NASA announces major discovery of Earth-like planet
Scientists say the breakthrough brings us a step closer to finding life on other planets.
NASA's Kepler mission announced Thursday it has discovered a planet and star more similar to the Earth than has ever been found before.
Kepler-452b, a 6 billion-year-old planet located 1,400 light-years away in the constellation Cygnus, is the smallest planet discovered orbiting in the habitable zone – the area around a star where liquid water could pool on the surface of an orbiting planet.
“This exciting result brings us one step closer to finding an Earth 2.0," said John Grunsfeld, associate administrator of NASA’s Science Mission Directorate at the agency’s headquarters in Washington, D.C.
The discovery is certain to be a major topic of conversation come October, when thousands of scientists convene in Israel for one of the year's biggest space conferences. The 66th International Astronautical Congress (IAC) is organized by the Paris-based International Astronautical Federation. Among the many notable names expected to be present is Buzz Aldrin, the second man to walk on the moon, who announced Wednesday that he would be attending. Scientists are also expected to discuss NASA's New Horizons spacecraft's fly-by of Pluto.
"This dramatic revelation comes within a period of unprecedented discoveries that remind our world just how much remains to be explored and understood," said a representative for the Israeli conference. "It is amidst this period of remarkable accomplishments for the space and astronautical community that we will be hosting the IAC in Jerusalem in October. This promises to be among the most productive and rewarding events for our field in recent memory."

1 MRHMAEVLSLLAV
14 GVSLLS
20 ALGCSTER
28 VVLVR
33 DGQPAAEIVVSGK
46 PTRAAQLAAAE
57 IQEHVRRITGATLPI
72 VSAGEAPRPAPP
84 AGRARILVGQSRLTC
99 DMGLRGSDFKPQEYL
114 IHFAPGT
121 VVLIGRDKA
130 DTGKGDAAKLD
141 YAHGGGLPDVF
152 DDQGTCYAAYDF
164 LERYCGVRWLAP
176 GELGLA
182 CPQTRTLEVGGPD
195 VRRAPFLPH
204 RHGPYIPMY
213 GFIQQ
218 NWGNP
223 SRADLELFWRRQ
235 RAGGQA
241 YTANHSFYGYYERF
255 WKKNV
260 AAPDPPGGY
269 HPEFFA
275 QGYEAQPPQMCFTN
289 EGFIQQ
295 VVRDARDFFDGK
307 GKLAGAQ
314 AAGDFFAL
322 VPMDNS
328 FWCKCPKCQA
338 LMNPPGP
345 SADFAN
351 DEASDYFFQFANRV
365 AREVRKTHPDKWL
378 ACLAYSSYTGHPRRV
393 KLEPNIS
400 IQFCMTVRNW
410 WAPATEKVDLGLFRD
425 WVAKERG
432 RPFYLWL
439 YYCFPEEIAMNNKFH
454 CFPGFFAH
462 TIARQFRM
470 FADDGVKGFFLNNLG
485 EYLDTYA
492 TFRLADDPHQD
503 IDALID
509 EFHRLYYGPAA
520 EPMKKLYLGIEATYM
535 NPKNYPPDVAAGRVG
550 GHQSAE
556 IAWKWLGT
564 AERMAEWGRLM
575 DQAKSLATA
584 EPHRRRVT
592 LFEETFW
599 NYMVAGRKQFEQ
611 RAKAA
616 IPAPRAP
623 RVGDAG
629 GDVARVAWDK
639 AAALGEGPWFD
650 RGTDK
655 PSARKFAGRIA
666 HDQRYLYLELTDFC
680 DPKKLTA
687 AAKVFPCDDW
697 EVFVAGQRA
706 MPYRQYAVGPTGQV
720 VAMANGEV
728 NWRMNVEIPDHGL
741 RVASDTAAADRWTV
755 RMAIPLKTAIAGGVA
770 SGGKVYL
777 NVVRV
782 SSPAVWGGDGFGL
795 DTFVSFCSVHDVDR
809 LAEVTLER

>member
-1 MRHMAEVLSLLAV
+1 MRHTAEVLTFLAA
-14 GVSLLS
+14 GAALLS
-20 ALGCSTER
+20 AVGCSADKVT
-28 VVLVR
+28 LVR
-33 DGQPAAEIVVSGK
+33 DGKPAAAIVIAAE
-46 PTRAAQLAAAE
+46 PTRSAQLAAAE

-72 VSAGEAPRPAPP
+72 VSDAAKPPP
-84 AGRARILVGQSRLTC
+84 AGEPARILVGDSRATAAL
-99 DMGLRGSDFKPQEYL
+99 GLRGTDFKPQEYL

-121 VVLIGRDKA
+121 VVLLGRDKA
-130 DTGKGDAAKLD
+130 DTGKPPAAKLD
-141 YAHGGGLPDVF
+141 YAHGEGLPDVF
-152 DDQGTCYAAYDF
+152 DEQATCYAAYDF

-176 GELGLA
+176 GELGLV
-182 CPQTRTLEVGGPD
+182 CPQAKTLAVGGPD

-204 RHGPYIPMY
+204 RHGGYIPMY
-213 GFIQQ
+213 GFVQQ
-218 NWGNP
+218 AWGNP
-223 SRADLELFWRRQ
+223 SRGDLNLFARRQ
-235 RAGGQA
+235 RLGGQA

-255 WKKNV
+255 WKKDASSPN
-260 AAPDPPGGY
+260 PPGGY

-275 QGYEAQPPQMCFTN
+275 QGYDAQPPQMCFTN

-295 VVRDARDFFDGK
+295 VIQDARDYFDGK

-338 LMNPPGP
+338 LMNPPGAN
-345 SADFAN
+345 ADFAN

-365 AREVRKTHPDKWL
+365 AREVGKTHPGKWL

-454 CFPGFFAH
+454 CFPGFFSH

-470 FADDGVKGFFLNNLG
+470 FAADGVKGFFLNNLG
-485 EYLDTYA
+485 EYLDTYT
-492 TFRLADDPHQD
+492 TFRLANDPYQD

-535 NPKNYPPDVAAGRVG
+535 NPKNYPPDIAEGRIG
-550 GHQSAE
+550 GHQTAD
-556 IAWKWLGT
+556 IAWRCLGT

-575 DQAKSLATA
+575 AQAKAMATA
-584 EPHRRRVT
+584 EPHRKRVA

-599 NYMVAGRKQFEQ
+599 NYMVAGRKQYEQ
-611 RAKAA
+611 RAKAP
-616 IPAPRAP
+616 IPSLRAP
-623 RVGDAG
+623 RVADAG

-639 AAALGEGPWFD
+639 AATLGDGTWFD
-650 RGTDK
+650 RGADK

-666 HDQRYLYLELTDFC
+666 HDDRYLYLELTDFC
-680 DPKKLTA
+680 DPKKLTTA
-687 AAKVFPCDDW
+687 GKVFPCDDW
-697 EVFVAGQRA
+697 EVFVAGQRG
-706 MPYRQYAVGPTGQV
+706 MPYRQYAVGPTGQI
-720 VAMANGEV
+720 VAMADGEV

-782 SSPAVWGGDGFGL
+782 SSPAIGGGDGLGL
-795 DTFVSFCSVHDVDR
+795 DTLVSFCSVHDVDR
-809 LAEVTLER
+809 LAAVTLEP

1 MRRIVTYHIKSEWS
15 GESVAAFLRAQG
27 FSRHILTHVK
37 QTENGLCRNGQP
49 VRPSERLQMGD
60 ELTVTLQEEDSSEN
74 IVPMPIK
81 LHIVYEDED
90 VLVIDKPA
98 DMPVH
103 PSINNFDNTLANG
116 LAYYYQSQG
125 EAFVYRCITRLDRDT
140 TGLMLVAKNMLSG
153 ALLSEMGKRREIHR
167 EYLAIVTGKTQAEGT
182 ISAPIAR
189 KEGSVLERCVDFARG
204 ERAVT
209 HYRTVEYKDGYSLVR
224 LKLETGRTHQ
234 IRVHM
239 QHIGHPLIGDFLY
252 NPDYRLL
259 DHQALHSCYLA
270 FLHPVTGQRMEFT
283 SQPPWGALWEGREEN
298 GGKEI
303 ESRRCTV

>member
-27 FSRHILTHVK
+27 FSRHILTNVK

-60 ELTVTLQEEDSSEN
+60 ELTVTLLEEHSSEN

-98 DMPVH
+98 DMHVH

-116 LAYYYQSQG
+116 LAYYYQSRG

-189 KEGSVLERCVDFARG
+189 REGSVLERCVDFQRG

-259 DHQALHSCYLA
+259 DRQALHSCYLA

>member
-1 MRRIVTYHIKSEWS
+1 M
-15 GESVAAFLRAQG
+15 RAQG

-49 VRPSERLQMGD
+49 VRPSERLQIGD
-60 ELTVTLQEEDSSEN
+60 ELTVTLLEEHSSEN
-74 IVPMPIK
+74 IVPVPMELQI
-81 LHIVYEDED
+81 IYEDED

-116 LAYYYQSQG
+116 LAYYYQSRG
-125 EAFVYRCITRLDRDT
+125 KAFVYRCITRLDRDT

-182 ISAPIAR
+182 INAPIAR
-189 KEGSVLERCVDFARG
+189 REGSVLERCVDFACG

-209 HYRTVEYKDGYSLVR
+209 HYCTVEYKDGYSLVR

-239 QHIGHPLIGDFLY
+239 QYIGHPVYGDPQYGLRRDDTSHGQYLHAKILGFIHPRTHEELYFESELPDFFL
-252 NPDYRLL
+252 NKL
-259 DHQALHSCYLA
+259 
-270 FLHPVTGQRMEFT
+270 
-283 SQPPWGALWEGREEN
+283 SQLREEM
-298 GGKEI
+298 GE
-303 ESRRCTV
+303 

Before today, the planet Kepler-186f was considered the most Earth-like planet to have been discovered. No more than 10 percent larger than Earth, its 130-day orbit carries it around a star that is much cooler than our sun and only half its size. The likelihood for Kepler-186f to host life is low.
However, scientists believe that the planet announced today has the same temperature as Earth. Additionally, its 385-day orbit is only five percent longer than our own.
“We can think of Kepler-452b as an older, bigger cousin to Earth, providing an opportunity to understand and reflect upon Earth’s evolving environment," said Jon Jenkins, Kepler data analysis lead at NASA's Ames Research Center in Moffett Field, California, who led the team that discovered Kepler-452b. "It’s awe-inspiring to consider that this planet has spent 6 billion years in the habitable zone of its star; longer than Earth. That’s substantial opportunity for life to arise, should all the necessary ingredients and conditions for life exist on this planet.”
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